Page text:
Some have criticized Mr Verwaayen’s track record at Lucent and KPN, neither of which is doing terribly well. However, a closer look reveals that the Dutchman has performed well at both companies, demonstrating many of the skills that BT needs. Whether this will be enough to create significant growth prospects, however, is another question.
BT will hire Lucent executive Ben Verwaayen as its new CEO.
UK telco BT Group has said Ben Verwaayen will replace Sir Peter Bonfield as CEO next year. Mr Verwaayen, formerly president of Dutch telco KPN, is currently vice-chairman of Lucent Technologies. While his basic salary is lower then Sir Peter’s, his overall pay will be heavily dependent on how well BT performs.
At first sight, an executive from KPN and Lucent may seem an odd choice for BT to hire. Neither company has performed particularly well over the last few years, to say the least. KPN is still suffering from serious debt problems after expanding heavily into European 3G, while Lucent has been hit hard by the downturn in the network equipment market. In the last quarter, the US company made an operating loss of $909 million on top of one-off charges of $8 billion.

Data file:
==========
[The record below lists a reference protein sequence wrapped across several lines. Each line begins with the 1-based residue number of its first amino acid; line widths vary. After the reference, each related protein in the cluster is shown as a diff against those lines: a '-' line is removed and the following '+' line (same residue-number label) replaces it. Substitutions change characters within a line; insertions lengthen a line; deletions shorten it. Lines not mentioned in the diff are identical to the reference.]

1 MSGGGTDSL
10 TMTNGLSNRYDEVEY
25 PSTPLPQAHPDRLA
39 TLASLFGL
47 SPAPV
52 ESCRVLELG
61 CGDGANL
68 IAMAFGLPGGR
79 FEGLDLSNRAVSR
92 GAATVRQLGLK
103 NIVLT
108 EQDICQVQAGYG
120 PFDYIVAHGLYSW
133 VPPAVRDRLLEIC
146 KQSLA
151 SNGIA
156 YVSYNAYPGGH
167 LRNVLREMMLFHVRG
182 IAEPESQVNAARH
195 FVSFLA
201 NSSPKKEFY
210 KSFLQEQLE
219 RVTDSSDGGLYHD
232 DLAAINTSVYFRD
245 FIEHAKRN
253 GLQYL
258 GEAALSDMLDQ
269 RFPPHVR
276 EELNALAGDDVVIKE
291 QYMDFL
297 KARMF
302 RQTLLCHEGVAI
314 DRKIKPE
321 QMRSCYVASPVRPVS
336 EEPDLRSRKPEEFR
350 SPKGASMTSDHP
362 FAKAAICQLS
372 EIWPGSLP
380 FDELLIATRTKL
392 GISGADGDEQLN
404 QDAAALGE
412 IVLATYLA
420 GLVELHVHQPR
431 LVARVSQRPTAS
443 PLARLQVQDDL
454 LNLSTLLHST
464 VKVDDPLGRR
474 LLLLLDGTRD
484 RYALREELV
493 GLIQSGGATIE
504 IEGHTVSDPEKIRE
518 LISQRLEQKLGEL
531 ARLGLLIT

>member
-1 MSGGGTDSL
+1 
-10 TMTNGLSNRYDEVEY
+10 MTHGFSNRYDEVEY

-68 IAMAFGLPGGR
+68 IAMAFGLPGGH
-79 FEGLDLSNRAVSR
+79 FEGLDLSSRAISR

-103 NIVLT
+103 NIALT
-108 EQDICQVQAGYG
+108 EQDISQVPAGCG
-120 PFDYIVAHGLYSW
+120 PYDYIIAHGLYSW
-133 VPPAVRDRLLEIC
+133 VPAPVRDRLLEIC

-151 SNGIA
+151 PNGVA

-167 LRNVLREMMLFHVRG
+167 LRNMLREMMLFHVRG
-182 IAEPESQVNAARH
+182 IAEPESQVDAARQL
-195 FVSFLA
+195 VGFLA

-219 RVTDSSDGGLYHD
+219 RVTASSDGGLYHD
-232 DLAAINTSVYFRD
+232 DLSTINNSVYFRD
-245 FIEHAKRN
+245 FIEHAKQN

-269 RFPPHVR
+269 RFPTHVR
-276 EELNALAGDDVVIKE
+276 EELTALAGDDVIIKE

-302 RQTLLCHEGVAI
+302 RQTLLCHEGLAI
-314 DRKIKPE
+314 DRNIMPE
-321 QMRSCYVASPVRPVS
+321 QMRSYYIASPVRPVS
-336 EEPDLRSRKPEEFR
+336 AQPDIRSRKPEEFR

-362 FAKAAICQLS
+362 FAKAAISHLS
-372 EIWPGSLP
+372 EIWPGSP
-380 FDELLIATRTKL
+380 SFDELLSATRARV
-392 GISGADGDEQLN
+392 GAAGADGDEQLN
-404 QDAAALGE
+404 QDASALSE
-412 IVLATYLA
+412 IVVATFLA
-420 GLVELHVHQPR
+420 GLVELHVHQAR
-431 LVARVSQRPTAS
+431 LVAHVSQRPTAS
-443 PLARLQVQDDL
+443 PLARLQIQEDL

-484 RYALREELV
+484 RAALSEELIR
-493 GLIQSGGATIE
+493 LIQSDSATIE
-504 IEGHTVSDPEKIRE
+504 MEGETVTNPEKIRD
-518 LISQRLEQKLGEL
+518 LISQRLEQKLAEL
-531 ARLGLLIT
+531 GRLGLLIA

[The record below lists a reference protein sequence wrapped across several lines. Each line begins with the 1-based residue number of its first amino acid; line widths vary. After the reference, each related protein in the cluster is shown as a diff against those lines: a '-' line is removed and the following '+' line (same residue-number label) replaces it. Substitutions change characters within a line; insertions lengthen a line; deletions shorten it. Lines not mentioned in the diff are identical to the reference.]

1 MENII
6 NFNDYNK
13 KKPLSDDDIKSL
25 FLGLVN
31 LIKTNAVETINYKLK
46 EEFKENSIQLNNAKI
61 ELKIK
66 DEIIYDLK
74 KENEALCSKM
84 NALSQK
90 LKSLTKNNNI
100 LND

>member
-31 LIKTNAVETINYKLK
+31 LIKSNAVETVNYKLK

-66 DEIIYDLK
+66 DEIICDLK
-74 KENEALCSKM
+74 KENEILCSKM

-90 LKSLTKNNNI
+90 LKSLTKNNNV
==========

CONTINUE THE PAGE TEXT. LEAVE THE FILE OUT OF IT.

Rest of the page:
However, this analysis would be unfair. While Lucent has suffered since Mr Verwaayen joined in 1997, the company’s international business (his area of responsibility) has doubled. He has also played a major role in the company’s restructuring program. At KPN, he had a reputation for getting rid of bureaucracy, turning the company from a slow-moving public sector organization into a truly private company.
A more important question is whether any CEO will really be able to improve BT’s growth prospects significantly. After spinning off mobile operator mmO2, a major proportion of the company’s business is in the slow growth fixed line market.
The company’s internal restructuring, splitting into clearly defined business units, should help it chase new business outside UK voice calls. But its Internet and business services units are operating in highly competitive markets. Delivering significant growth from these operations will not be easy.
Mr Verwaayen does not have an easy job ahead of him. But he should be better placed than most to achieve it.